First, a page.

A reader sidelined with a knee injury wonders when to get back on the road.
A forum user writes: I had a medial meniscus tear, confirmed by an MRI, about two months ago. The pain went away within a week, and the doctor said surgery wasn’t necessary. I was training for a marathon and an avid runner before the injury.
I would love to go back to running, but I’ve been experiencing mild – not painful – discomfort with certain activities, such as a hardcore spin class. I am not sure if it’s safe to try running, only two months out. I also don’t know if I’ll ever be able to run without pain, and what the possibility is of re-injuring / tearing it by running.
This is tough to answer without some of the basics of your story like your age, sex and the circumstances of your knee problem. Meniscus tears can occur with trauma, damage in sports, or wear and tear with ageing. However, I will try to answer your questions in the broad strokes.
The meniscus is a crescent-shaped piece of cartilage located inside the knee joint between the ends of the femur (the leg bone above the knee) and the tibia (the bone below). There is one on the lateral side – or outside – of the knee and another on the medial side, or inside. The medial side is most often involved in an injury my experience, and fits with your MRI finding.
The meniscus helps cushion the forces through the knee and creates a ‘cup’ for the end of the femur. It can move up to a centimetre within the knee. It tears in two main ways. A radial tear leaves a flap that often catches and clicks, and a longitudinal or circumferential tear usually occurs with the wear and tear of aging.
A radial tear can be “fixed” with surgery, and in younger people it can sometimes be fully repaired. The longitudinal tears are generally left alone, as studies have shown that surgically trimming those usually does little to improve either knee pain or function.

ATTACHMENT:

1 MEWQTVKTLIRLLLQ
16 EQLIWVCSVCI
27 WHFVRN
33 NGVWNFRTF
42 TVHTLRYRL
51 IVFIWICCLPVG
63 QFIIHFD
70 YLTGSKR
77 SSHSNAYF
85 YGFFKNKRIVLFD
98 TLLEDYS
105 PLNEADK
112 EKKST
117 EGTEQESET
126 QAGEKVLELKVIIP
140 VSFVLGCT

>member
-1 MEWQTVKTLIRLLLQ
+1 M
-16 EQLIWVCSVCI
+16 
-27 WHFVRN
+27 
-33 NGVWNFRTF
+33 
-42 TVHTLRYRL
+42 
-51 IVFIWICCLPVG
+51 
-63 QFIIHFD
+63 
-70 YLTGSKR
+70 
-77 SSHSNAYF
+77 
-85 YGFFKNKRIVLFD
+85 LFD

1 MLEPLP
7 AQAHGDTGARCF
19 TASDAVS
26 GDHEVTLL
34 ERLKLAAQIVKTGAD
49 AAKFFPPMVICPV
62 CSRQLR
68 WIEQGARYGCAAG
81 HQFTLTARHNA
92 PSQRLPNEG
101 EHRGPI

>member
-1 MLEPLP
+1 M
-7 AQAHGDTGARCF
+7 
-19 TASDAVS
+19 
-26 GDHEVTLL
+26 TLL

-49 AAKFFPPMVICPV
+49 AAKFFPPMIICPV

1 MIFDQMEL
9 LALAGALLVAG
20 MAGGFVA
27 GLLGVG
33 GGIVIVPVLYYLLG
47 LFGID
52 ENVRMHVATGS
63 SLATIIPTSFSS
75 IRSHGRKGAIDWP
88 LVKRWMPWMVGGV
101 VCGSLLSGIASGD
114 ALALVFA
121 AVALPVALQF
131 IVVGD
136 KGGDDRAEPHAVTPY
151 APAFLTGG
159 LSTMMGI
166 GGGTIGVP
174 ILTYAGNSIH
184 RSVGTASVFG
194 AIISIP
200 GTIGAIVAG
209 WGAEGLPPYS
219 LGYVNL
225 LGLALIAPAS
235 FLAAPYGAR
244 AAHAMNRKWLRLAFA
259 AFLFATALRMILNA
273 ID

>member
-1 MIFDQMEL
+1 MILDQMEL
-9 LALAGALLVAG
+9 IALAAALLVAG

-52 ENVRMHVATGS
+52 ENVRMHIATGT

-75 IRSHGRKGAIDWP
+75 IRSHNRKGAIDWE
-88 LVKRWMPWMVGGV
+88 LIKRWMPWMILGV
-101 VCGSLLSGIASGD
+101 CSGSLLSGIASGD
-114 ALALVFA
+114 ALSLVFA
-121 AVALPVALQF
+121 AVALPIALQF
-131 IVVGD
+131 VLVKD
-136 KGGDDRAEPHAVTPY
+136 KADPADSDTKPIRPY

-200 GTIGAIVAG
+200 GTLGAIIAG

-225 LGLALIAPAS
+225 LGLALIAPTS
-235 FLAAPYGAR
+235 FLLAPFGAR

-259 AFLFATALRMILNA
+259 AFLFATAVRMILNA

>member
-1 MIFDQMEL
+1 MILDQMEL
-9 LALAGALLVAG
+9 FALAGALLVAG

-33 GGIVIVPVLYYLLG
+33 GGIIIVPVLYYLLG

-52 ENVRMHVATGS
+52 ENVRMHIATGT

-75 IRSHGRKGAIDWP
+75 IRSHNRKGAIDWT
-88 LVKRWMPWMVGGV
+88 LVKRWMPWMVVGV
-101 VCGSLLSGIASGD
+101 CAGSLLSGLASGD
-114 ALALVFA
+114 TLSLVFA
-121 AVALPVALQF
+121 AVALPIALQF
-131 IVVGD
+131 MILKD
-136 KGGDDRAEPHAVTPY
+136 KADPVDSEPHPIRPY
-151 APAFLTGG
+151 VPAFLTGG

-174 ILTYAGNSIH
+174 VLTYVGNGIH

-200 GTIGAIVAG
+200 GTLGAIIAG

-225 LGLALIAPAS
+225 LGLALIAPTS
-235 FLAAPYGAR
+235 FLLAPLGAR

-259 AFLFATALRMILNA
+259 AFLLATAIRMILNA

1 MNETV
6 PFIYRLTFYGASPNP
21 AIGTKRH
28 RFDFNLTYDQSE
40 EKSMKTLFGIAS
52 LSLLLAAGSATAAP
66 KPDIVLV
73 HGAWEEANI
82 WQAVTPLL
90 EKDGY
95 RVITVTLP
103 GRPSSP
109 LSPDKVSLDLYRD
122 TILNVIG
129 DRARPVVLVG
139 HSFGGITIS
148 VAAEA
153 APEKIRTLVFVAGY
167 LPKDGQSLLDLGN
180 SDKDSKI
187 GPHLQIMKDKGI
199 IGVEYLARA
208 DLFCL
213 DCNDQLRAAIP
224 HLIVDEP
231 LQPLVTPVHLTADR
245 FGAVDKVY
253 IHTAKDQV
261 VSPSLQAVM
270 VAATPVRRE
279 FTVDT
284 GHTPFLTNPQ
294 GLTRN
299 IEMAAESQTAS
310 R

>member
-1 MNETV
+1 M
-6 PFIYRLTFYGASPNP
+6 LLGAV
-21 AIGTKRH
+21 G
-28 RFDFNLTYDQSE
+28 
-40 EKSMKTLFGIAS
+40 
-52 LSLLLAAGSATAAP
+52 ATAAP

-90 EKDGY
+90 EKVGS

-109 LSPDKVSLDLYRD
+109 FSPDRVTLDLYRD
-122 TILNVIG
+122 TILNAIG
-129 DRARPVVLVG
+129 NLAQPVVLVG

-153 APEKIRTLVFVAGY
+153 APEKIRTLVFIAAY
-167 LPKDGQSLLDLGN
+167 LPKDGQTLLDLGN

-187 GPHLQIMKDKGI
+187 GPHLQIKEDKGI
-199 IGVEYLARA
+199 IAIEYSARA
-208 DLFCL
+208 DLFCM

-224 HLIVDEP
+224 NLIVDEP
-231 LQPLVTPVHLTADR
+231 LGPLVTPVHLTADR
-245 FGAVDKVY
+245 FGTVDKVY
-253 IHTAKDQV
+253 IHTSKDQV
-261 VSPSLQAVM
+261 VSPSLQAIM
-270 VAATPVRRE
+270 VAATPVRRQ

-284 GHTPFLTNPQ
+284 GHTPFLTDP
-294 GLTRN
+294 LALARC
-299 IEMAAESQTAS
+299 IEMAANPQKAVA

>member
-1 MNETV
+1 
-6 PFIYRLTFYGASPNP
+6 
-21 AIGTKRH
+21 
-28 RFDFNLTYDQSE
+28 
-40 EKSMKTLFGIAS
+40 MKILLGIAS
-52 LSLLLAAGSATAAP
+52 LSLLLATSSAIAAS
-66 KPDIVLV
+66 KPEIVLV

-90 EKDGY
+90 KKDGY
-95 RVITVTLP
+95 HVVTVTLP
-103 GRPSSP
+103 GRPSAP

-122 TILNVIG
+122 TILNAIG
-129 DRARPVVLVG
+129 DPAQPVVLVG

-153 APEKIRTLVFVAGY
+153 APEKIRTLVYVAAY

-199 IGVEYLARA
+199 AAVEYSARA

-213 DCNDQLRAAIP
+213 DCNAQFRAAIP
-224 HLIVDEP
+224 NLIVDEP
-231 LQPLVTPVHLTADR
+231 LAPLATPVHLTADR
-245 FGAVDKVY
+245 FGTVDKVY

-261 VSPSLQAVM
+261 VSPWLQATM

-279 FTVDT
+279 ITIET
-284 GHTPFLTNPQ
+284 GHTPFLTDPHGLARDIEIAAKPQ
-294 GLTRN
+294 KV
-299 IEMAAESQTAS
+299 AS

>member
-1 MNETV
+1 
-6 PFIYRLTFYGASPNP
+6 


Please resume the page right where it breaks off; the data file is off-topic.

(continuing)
You should be able to return to running, but the question is when. If your knee has calmed down and you are able to perform daily activities, along with non-impact training, you are on the right track. The discomfort during spin class, however, is a bit concerning and suggests that the area is not completely healed and so not ready for the impact load of running.
A radial medial meniscus tear in an adult does not usually heal or repair itself, though the tear may thin and stop catching or irritating the cartilage on the ends of the femur and tibia. Once the pain and discomfort associated with spin class and other activities disappears, it should be safe to try running again.
While you are away from running it would be good to shore up your core and glute strength to help control your femur when you run. Weak glutes will allow the femur to rotate in while you are loading the knee during the foot strike portion of your running gait. This extra ‘wobble’ may irritate the meniscus and cause more pain for you.
While your doctor should be able to give you advice regarding your return to running, or refer you to someone who can help you with your return, a physical therapist may be able to evaluate your gait, strength, and kinetic chain motion, and get you on a return program that includes correcting any problems with your neuromuscular control.